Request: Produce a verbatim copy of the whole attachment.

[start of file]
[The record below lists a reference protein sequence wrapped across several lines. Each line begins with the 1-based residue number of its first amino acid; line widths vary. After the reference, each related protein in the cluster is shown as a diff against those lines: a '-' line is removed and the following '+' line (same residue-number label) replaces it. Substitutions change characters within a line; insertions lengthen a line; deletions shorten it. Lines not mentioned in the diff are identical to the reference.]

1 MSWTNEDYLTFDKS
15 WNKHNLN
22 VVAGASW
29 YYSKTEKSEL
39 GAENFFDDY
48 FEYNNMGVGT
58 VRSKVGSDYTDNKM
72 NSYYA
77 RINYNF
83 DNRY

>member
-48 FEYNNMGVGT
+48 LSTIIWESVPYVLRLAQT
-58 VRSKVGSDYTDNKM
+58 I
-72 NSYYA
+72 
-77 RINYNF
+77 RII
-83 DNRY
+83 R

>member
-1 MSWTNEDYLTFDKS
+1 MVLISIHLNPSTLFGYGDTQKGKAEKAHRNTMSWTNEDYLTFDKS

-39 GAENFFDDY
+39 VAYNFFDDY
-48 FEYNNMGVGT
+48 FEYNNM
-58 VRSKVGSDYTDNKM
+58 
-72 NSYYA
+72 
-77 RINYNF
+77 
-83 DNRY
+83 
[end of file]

[The record below lists a reference protein sequence wrapped across several lines. Each line begins with the 1-based residue number of its first amino acid; line widths vary. After the reference, each related protein in the cluster is shown as a diff against those lines: a '-' line is removed and the following '+' line (same residue-number label) replaces it. Substitutions change characters within a line; insertions lengthen a line; deletions shorten it. Lines not mentioned in the diff are identical to the reference.]

1 MSWTNEDYLTFDKS
15 WNKHNLN
22 VVAGASW
29 YYSKTEKSEL
39 GAENFFDDY
48 FEYNNMGVGT
58 VRSKVGSDYTDNKM
72 NSYYA
77 RINYNF
83 DNRY

>member
-48 FEYNNMGVGT
+48 LSTIIWESVPYVLRLAQT
-58 VRSKVGSDYTDNKM
+58 I
-72 NSYYA
+72 
-77 RINYNF
+77 RII
-83 DNRY
+83 R

>member
-1 MSWTNEDYLTFDKS
+1 MVLISIHLNPSTLFGYGDTQKGKAEKAHRNTMSWTNEDYLTFDKS

-39 GAENFFDDY
+39 VAYNFFDDY
-48 FEYNNMGVGT
+48 FEYNNM
-58 VRSKVGSDYTDNKM
+58 
-72 NSYYA
+72 
-77 RINYNF
+77 
-83 DNRY
+83 